Saoirse-Monica Jackson as Bluebell
Saoirse-Monica Jackson as Bluebell

And Saoirse, obviously people will recognise you from Derry Girls, how did this compare to doing that?

SMJ: I don’t even think you can compare them at all! I suppose the only comparison is that I’m playing two characters that are trying to discover and stand up for themselves in a complicated world. But it was great to challenge myself in a new way and play a character from a different place and time. And I just love working so much that I just always have a ball when I’m doing it!

And how did you work on the accent?

SMJ: I think it’s always fun to work in a different voice. When you’re an Irish actor, or from any regional place, and I’m sure Éanna can attest to this, you always have to work on your accents and be good at them. There’s not a huge bounty of work, especially for a Derry accent like mine. So it’s something I’ve always kept my eye on so that I’m ready to rock whenever the opportunities arise.

Besides the person sitting next to you who is your favourite person to do a scene with?

ÉH: Rhys Kenwyn Pudsey who plays Alby is so good and such good fun. I just really enjoyed working with him.

SMJ: I think Jim Caesar – he was just wild craic, as we’d say at home, and he’s a great person to have around and a great improviser as well.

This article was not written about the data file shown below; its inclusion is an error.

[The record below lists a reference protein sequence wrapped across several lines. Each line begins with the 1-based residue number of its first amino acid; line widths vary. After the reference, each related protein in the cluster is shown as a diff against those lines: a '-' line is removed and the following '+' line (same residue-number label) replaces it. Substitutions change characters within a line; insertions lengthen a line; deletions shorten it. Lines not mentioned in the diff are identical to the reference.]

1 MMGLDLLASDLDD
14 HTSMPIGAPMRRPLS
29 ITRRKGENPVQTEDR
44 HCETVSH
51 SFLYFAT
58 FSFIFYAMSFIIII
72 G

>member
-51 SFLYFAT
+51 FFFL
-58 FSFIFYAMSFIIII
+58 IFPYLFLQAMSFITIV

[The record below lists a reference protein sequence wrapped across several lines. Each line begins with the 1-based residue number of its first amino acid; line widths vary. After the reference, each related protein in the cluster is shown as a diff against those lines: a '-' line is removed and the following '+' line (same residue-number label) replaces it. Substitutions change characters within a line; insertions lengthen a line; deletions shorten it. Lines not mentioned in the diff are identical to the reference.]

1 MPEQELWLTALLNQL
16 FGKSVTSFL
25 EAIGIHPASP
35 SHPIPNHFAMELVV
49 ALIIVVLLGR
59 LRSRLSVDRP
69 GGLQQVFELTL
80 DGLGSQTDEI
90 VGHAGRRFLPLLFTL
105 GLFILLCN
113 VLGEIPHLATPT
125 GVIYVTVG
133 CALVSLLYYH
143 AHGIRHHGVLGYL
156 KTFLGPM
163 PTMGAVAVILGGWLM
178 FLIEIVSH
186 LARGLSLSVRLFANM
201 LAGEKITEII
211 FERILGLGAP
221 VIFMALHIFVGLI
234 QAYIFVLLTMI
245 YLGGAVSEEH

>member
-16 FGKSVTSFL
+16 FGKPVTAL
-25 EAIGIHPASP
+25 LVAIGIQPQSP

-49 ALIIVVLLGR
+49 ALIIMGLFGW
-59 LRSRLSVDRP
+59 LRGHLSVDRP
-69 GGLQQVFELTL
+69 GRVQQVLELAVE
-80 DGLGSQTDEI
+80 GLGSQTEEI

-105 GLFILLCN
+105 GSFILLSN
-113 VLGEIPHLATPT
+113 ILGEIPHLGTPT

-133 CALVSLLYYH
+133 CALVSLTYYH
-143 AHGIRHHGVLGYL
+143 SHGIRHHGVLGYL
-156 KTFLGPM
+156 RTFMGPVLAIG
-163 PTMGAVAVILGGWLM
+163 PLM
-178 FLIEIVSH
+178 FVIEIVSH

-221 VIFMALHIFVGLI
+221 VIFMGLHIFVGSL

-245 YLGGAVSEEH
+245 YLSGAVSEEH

FC: Mine was Éanna – can I say that? Most of my stuff is with Éanna, so that was a real treat.

GW: Mine was Esme. I remember looking at the call sheet every morning and hoping that I was working with Esme, I was besotted with her very early on. It was like a joy to get to know her and work with her, she’s brilliant.

Esmé Creed-Miles as Iris Whittle, Éanna Hardwicke as Silas Reed and Reece Kenwyne-Mpudzi as Albie
Esmé Creed-Miles as Iris Whittle, Éanna Hardwicke as Silas Reed and Reece Kenwyne-Mpudzi as Albie

Did either of you have sort of like a favourite scene to film or watch back?

SMJ: My favourite scene was with Silas and Iris in the gallery when they’re looking through to each other. I thought that was so, so, so beautifully done. It’s so magical.

ÉH: That was a lot of fun. I loved the scene with Saoirse and Freddie and all of the Pre-Raphaelites to one side in The Dolphin Pub. It was brilliantly done. The pub felt like a boozer that had been there for 50 years and never left – it was dank and stale, but also really warm and all those great things a pub is. It was my first proper scene with Saoirse and it was just lots and lots of fun.

FC: We filmed a sequence at the Great Exhibition and that exemplified the kind of level of detail and commitment that went into production design. It really did feel special and otherworldly, like it must have felt at the time, to see all this stuff from all over the world. Yeah, that was a good one.

And finally, are there any sort of Easter eggs or details that are in the series that people should watch out for that you’re aware of?

FC: There’s an author cameo – author and child. When Éanna and Esme are looking at the model of the Great Exhibition, they have this very kind of beautiful Baz Lurhman’s Romeo and Juliet thing through the model and then a baby cries and distracts them. I’m 99% sure that’s Elizabeth McNeil and her actual child!

The Doll Factory is now available to stream in the UK and Ireland on Paramount+.